The Gender Recognition Act

The Gender Recognition Act 2004 (‘GRA’) provides transgendered people with legal recognition in their acquired gender. Legal recognition will be achieved when a gender recognition certificate is issued by a Gender Recognition Panel made up of at least one legally and one medically qualified member.

The GRA does not require that the person has undergone gender reassignment treatment to qualify. Indeed, the GRA recognises that a person’s gender identity, and not surgery, is the defining factor.

The effect of obtaining a gender recognition certificate will be significant. For example, a male to female transsexual person will be legally recognised as a woman ‘for all purposes’ including the criminal law, entitlement to state benefits and occupational pension schemes. Importantly, she will also be entitled to be issued with a new birth certificate reflecting the changed gender and will be able to marry someone of the opposite sex or enter into a civil partnership with someone of the same sex.

The GRA came into force in April 2005.

Applying for a Gender Recognition Certificate

The Gender Recognition Act sets out a procedure for applying to a Gender Recognition Panel for a Gender Recognition Certificate. You can apply if you are:
  • at least 18 years of age;
  • have or have had gender dysphoria;
  • have fully lived in the acquired gender for at least two years; and
  • intend to continue to live in your acquired gender for the rest of your life.
T here is a separate process where a person has changed gender under the law of a country or territory outside of the UK. Information is available from the Gender Recognition Panel. The fast track process for persons who have lived in the other gender for at least 6 years was discontinued from 3 April 2007.

You must provide two medical reports. The first must be from a registered medical practitioner, or a chartered psychologist, either of whom must be practicing in the field of gender dysphoria. This report should confirm the diagnosis of gender dysphoria. The second report can be provided by any registered medical practitioner. At least one of the reports must give details of any treatment undergone or planned for the purposes of gender reassignment. If you have changed gender outside of the UK appropriate evidence of that change must be provided.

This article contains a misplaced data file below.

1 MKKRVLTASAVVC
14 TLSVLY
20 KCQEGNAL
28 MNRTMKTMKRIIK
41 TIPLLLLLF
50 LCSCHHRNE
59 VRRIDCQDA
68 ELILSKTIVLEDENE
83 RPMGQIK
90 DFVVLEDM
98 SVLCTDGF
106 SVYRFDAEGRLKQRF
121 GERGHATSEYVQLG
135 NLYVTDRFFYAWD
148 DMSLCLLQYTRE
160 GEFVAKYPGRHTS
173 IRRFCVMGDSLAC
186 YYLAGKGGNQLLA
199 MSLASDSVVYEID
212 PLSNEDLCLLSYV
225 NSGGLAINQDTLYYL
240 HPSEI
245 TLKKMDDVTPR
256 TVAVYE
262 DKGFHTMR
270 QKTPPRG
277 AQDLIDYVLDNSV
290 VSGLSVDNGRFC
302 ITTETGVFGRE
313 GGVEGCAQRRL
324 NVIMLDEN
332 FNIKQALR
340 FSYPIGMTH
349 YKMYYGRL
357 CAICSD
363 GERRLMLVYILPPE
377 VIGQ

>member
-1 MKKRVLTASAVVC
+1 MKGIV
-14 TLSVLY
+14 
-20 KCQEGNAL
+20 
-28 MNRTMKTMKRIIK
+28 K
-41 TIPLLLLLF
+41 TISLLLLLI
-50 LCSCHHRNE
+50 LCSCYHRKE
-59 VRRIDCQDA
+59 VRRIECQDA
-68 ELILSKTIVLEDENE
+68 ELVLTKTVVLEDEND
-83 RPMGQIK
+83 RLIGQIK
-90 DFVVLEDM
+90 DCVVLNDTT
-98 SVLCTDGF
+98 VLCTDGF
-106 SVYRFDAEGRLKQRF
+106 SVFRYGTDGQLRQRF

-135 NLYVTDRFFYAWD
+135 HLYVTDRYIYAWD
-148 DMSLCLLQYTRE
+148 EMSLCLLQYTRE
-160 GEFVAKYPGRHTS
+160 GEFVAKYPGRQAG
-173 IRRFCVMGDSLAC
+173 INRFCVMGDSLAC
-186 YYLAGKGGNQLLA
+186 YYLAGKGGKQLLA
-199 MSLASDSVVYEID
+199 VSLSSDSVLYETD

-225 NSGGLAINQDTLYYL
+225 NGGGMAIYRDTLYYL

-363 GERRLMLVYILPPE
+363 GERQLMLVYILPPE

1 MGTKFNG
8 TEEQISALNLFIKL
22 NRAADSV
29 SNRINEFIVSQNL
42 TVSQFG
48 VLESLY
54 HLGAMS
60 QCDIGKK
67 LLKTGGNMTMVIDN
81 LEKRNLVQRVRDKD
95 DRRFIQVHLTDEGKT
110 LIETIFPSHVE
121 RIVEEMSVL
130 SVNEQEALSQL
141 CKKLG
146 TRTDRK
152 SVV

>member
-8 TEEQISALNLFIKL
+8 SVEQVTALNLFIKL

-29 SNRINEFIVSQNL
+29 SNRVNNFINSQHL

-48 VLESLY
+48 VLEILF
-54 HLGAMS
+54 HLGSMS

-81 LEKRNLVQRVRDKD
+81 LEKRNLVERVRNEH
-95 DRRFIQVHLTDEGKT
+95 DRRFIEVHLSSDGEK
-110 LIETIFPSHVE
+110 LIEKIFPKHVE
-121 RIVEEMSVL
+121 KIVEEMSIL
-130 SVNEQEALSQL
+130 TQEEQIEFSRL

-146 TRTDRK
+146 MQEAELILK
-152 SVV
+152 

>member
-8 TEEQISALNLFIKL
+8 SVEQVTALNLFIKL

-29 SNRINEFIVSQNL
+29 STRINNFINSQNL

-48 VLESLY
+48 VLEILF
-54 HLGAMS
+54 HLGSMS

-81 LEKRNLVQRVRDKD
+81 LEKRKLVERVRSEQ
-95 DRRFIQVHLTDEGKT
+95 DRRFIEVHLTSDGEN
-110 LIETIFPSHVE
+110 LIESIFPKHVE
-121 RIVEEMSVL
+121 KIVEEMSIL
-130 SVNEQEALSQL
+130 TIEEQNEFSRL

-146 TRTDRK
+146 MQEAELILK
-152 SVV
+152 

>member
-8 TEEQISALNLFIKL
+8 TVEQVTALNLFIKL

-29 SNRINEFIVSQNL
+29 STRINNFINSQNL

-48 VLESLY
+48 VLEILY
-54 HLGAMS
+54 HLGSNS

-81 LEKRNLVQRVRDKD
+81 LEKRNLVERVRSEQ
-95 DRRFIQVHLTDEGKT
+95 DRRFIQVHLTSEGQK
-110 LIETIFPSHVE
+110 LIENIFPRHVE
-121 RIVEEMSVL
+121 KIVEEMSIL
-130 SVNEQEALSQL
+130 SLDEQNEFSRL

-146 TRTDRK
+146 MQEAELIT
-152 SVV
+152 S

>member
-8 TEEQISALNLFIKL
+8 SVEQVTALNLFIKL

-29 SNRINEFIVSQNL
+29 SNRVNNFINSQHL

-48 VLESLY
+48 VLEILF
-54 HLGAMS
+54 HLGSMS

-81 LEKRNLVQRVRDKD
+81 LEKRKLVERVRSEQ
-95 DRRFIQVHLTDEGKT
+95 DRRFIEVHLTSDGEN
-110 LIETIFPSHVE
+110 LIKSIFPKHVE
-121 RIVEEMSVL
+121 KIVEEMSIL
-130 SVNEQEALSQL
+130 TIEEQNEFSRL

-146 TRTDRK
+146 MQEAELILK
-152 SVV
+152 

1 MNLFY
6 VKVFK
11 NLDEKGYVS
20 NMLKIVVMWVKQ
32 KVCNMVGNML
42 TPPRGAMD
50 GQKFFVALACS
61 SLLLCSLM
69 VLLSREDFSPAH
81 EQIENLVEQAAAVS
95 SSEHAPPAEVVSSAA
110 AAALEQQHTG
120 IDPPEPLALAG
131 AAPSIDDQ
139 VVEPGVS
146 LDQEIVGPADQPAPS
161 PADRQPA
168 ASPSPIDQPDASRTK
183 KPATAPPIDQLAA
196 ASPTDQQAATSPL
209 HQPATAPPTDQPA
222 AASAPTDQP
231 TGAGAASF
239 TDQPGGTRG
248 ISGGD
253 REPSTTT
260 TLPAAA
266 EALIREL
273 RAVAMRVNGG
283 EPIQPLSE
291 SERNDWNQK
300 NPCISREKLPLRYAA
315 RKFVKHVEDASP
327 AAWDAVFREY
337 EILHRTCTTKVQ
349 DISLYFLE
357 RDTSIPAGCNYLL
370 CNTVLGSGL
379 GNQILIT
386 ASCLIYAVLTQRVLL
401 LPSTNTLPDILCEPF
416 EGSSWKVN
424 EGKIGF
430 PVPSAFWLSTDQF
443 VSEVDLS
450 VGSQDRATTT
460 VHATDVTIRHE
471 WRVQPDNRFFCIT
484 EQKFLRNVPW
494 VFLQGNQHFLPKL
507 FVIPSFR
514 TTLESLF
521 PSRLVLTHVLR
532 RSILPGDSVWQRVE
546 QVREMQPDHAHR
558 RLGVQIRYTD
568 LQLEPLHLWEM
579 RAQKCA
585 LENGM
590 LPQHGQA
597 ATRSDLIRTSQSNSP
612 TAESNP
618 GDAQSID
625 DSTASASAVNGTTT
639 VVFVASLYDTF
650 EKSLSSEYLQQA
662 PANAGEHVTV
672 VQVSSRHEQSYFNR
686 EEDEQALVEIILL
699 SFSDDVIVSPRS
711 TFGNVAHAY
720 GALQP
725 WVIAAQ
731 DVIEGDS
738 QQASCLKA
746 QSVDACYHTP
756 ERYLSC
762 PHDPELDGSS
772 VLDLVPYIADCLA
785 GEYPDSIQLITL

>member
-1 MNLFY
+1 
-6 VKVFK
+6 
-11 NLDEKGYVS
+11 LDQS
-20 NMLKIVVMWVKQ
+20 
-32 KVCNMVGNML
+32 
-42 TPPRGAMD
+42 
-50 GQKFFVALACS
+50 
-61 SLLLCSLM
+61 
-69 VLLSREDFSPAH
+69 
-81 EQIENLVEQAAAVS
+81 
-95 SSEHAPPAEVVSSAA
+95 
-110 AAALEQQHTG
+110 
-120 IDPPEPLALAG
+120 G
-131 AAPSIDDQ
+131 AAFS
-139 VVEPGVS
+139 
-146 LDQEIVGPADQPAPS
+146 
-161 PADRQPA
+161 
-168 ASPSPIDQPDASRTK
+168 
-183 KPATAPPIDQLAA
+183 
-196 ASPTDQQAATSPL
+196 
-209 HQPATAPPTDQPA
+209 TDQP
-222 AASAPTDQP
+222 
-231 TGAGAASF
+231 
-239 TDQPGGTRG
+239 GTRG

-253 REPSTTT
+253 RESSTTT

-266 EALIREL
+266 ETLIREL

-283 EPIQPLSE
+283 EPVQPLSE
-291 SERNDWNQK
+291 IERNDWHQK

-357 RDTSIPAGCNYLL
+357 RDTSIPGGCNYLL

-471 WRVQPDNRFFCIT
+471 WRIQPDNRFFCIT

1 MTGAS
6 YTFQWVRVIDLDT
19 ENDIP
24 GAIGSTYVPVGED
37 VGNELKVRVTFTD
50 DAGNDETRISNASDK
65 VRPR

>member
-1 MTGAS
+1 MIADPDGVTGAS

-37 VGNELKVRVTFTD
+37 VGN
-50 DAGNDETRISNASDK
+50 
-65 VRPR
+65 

You must also provide a statutory declaration stating :
  • you meet the two year qualifying period;
  • you are or are not married/in a civil partnership; and
  • any other information required by the Secretary of State or the Panel.
The Panel must issue a full recognition certificate if these requirements are met. If you are married/in a civil partnership, an interim certificate will be granted until the marriage is annulled or dissolved. If the Panel refuses the application, there is a right of appeal on points of law.


The GRA safeguards the privacy of transsexuals by prohibiting the disclosure of information acquired in an official capacity relating to an application for a gender recognition certificate or about the gender history of a successful applicant. This would include disclosure by those handing such applications, medical staff, employers, civil servants, financial advisors or anyone else acting in the course of business. Of course disclosure is permitted if you have consented. Further disclosure is permitted for valid public policy reasons such as for the purposes of investigating or preventing a crime, for legal or medical purposes, or for the purposes of obtaining social security or pensions benefits and/or credit. Disclosure is also permitted for religious purposes in certain circumstances.

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